The story of GOD72 ends here. With the death of Bruce Lee, the project of Game of Death is abandoned for a few years. The scenes already shot by Bruce Lee will however be exploited in a 1978 movie with a brand new script ; Game of Death (1978 version).
Game of Death 1978 version
Raymond Chow, the main producer of Game of Death, was in possession of the 90 minutes of rush shot in 1972. For a long time, he was not in favor of using the scenes already shot in 1972, but facing the strong pressure (the promotional photos of GOD72 had already been published in the press at the end of 1972) a brand new script was written in order to be able to use the fight scenes of GOD72. Finally, Raymond Chow hired Robert Clouse, the director of Enter the Dragon, to direct this new Game of Death  and Sammo Hung, who had played with Bruce Lee in the introductory fight scene of Enter the Dragon, is hired to choreograph the fight scenes.
Game of Death 1978 version (GOD78) was certainly the pinnacle of “Bruceploitation” films ; a sub-genre of Kung Fu movies that proliferated in the 1970’s after Bruce Lee’s death, with many lookalikes starring in low budget films. GOD78 still had the advantage of delivering fight scenes shot by Bruce Lee in 1972 that the public had never seen before.
The GOD78 plot : Billy Lo, a famous Hong Kong actor, is being stalked by a mysterious “syndicate” that forces him to work with them. After several confrontations, the “syndicate” decides to assassinate Billy Lo by shooting him in the head during a fight scene. Billy Lo survives, but pretends to be dead, so that he can take revenge on the “syndicate”.
GOD78 gathered a respectable cast : Dean Jagger, played the role of Dr. Lang, the boss of the “syndicate” and Hugh O’Brian, played the role of Steiner, the n°2 of the “syndicate”. For the henchmen of the “syndicate”, the production wanted to integrate the actors of GOD72 but only Dan Inosanto accepted to take the role. Kareem Abdul Jabbar, who refused to participate in GOD78, was replaced by an understudy. Still on the “syndicate” side, Bob Wall, who had worked with Bruce Lee in The Way of the Dragon and Enter the Dragon, played the role of Carl Miller.
At the side of Billy Lo, played by Bruce Lee’s understudies (we talk about it just after), we find his friend and journalist, Jim Marshall, played by Gig Young, and Ann Morris the girlfriend of Billy Lo, played by Colleen Camp, a young American actress who began her career in the 70s.
No less than three actors are hired to play the role of Billy Lo.
First, Chen Yao Po, also known as Albert Sham, a Hong Kong actor. He was used for the dialogue scenes. Most often the character of Billy Lo wears large sunglasses which allows to camouflage his face. It is the Billy Lo that we see most of the time in close-ups.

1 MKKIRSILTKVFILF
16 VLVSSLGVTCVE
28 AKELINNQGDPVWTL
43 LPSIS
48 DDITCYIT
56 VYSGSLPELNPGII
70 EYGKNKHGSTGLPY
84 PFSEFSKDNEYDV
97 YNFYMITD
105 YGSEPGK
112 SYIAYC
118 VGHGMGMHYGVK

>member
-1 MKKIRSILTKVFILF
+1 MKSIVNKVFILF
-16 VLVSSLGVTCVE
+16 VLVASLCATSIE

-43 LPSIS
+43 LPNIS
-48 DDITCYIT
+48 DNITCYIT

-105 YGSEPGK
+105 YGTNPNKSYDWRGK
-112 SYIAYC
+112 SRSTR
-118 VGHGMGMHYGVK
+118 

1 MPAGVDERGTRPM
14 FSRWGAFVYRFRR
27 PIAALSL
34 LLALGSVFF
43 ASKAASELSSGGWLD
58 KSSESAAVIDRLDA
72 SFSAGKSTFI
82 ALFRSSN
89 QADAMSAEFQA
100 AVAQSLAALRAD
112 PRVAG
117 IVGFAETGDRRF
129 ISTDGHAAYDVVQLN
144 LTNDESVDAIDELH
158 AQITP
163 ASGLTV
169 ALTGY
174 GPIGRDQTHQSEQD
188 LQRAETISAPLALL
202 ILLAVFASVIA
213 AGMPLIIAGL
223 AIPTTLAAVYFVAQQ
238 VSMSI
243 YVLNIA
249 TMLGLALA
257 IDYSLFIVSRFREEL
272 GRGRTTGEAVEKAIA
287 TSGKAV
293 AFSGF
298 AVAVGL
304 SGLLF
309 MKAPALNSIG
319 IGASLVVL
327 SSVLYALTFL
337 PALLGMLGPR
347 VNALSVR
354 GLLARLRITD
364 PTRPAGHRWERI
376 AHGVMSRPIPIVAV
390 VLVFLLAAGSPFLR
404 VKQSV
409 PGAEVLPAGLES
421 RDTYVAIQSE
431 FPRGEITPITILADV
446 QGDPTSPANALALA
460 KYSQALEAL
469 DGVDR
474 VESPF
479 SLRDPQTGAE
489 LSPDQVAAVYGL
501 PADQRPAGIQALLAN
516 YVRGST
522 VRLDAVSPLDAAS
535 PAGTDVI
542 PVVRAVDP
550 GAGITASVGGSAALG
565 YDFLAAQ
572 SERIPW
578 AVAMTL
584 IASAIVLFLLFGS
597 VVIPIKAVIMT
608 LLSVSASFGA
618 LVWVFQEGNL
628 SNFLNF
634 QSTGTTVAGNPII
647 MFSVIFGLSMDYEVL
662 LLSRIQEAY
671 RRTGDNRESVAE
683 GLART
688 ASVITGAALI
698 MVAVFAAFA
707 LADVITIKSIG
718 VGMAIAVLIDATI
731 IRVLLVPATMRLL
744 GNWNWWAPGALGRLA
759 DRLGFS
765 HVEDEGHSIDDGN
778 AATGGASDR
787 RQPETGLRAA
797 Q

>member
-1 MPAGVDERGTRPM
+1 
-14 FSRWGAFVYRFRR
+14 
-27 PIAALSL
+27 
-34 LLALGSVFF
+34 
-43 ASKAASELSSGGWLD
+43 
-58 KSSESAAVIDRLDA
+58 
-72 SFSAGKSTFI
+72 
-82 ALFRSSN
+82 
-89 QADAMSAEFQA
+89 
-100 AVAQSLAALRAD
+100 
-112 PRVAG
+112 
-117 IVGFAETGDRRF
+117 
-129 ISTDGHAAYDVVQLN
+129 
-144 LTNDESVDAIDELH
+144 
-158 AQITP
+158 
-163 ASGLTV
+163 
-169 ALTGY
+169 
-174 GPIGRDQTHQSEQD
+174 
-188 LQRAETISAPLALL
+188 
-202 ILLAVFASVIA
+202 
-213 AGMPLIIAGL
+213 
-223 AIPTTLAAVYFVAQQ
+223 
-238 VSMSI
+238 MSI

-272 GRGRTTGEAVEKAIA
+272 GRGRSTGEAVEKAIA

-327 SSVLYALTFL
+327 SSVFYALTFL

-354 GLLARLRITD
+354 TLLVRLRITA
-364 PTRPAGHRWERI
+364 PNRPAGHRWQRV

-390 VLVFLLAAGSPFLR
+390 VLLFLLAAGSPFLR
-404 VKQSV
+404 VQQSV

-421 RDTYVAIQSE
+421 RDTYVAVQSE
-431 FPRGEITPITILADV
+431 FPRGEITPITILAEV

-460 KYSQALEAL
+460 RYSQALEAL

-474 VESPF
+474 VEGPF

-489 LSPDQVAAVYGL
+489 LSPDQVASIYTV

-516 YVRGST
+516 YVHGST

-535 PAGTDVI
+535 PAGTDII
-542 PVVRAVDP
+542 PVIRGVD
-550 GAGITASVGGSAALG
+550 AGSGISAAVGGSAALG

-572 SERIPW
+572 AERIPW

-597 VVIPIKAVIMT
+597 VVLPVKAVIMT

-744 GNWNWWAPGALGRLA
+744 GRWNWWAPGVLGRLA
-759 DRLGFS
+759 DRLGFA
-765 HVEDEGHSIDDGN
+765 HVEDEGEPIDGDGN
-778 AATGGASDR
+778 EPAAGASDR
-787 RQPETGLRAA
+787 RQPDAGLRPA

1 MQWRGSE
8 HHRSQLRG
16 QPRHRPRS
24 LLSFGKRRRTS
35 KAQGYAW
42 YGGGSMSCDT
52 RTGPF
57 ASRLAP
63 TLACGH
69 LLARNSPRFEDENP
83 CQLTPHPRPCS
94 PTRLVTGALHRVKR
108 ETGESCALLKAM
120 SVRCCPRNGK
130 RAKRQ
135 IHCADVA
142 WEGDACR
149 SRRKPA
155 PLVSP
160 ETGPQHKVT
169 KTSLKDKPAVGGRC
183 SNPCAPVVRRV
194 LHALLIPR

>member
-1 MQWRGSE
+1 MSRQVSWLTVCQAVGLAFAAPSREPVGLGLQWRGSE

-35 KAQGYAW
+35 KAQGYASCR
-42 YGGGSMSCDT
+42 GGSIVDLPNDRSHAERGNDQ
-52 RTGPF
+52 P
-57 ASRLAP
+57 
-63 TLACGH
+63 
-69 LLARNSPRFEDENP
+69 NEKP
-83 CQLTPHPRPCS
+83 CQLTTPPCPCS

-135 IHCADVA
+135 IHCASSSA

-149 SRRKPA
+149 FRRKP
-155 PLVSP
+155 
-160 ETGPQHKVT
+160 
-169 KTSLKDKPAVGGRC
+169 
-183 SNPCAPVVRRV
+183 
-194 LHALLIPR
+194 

Kim Tai Chung, a South Korean actor, practicing Taekwondo. He participated in all the fight scenes of GOD78. The fight scenes were very well orchestrated by Sammo Hung. Kim Tai Chung imitated well the gestures and the fighting style of Bruce Lee, with his kicks and his twirling swings. The fights were quite faithful to those seen in other Bruce Lee movies. We already recognized the talents of Sammo Hung, one of Hong Kong’s greatest choreographers.
Finally Yuen Biao, at the time he was only a stuntman in Hong Kong, he had played in the other films of Bruce Lee ; Fist of Fury, The Way of the Dragon and Enter the Dragon. In GOD78, Yuen Biao is used for the acrobatics scenes and was thus the double of Kim Tai Chung.
If the fight scenes are quite successful and remain quite faithful to what we have seen in other Bruce Lee movies, the problem is the use of Bruce Lee lookalikes. Whether it is Chen Yao Po or Kim Tai Cheung, hidden most of the time behind big sunglasses or even fake beards, we can see that the face is not the same as Bruce Lee. And to crown it all, the false good idea of GOD78, is to have used insertions of shots from other Bruce Lee’s movies (mainly Fist of Fury and The Way of the Dragon) to mix the whole. It doesn’t work. It looks like a DIY project. Amateur film.
The transition from the lookalike shots, to the real Bruce Lee is really very clumsy and completely trashed GOD78. Sometimes in a very rough way. For example, during the fight against Carl Miller (played by Bob Wall) which takes place in a locker room on a grey background, Billy Lo (Kim Tai Cheung) takes a punch, the following shot is a close-up of Tang Lung (Bruce Lee) taking a slap in the restaurant of The Way of the Dragon. Nothing fits.
Another example, when Billy Lo confronts Steiner at the end of the film, Steiner kicks him. The next shot shows Bruce Lee dodging Kareem Abdul Jabbar’s leg. Of course, the production had taken care to make Hugh O’Brian wear brown pants…
The most preposterous shot, which certainly has its place on the top ten of the most preposterous shots in the history of cinema, is undoubtedly the one at the very beginning of the film where a photo of Bruce Lee is stuck on a mirror. How could this genius idea come about ? Note that in the French version of Game of Death distributed by René Chateau Video, the VHS era, this shot was not present. Certainly unbearable to watch, this shot was censored.